Here is my latest cover article for Pulse Magazine. I write for a lot of magazines, so why am I posting this one on my blog? Because it is for a traditional hospital publication. It reiterates what I’ve known for a long time. There is now NO doubt that yoga, meditation and a gratitude practice lengthens life, improves health, boosts mental outlook, and reduces pain and the intensity of disease. I love when I get the chance to write, research, and interview experts on topics I’m passionate about. I began doing yoga and meditating more than 10 years ago due to a bad back, a nasty divorce, and the stress of rearing a baby and a young son solo. The journey has helped me battle auto-immune disease and dark moments. I have taken multiple yoga trainings and now teach, while also free-lance writing. My life is more positive. I feel joy on the daily. I am more patient and more present with my boys. And I see how much yoga has helped my yoga students who are in pain from cancer or arthritis or injuries.
Now physicians and scientists in the West confirm what I have felt and seen through many studies conducted at Harvard, the Centers for Disease Control, UCLA and elsewhere. Some studies showed how meditation and a gratitude practice helped to reduce cancer tumors and/ or the intensity of pain and side-effects from cancer treatments such as chemo or radiation. Other studies showed an increase in memory from meditation. Others showed how meditation, especially, increased the capacity for joy and reduced depression.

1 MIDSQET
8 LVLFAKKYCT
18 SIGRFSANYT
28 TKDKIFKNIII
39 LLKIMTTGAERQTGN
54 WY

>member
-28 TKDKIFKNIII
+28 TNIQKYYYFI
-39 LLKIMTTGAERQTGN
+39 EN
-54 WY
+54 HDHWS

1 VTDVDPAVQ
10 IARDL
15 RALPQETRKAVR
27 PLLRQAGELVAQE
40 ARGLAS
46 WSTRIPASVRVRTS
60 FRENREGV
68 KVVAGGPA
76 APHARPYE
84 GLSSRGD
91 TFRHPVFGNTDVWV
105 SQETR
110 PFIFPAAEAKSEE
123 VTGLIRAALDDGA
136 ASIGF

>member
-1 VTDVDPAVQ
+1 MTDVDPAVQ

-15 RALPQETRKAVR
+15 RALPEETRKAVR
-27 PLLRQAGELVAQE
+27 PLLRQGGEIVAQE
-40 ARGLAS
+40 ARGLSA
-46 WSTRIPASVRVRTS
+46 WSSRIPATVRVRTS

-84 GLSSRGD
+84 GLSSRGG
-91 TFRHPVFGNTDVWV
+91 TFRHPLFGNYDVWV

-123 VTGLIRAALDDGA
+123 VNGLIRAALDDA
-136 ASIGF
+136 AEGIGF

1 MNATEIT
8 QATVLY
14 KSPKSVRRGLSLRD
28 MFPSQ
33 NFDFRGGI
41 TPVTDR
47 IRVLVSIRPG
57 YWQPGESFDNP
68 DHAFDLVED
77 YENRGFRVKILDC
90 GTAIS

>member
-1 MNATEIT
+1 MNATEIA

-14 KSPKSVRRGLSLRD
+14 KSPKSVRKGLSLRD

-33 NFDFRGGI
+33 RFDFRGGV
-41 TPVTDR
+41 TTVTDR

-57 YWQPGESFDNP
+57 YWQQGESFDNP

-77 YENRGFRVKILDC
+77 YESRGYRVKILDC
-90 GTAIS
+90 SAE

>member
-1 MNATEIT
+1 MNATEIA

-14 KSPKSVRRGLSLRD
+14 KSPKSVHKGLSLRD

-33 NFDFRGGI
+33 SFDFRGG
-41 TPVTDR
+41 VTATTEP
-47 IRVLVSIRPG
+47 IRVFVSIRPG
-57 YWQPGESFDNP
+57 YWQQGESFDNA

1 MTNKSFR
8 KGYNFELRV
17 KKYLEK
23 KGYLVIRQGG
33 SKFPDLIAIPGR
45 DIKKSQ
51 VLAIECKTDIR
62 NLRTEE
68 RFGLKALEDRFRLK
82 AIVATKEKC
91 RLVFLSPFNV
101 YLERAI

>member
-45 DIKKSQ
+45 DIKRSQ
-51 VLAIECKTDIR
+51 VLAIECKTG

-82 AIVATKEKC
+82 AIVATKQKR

One day I envision an America where therapeutic yoga and meditation classes will be a standard benefit offered within corporations and covered by medical insurance policies. Lowering stress means reducing toxic cortisol and glucagon hormones within the body. It is widely accepted within western medicine that cancer grows within acidic environments. It is also known that a flush in cortisol, (that happens when individuals are stressed or anxious or angry) causes the gut to not thoroughly digest vitamins and nutrients correctly. This flush of cortisol also tightens connective tissue which reduces the flow of our lymph system and makes us more vulnerable to the flu. Stress also increases inflammation, ramps up blood pressure, creates tension headaches, muscle spasms and even increases the chance of stroke and heart beat irregularity. Taking preventative care of ourselves ought to be a primary concern—and not just for the privileged and wealthy in this country. I’m glad to know that yoga and meditation is now taught at reduced rates in hospitals (where I also teach) and community centers, as yoga studios can charge high rates. Most yoga studios, however, will also offer low-fee community classes once a week, which I highly encourage people to try.
Here’s to a low stress and blessed week.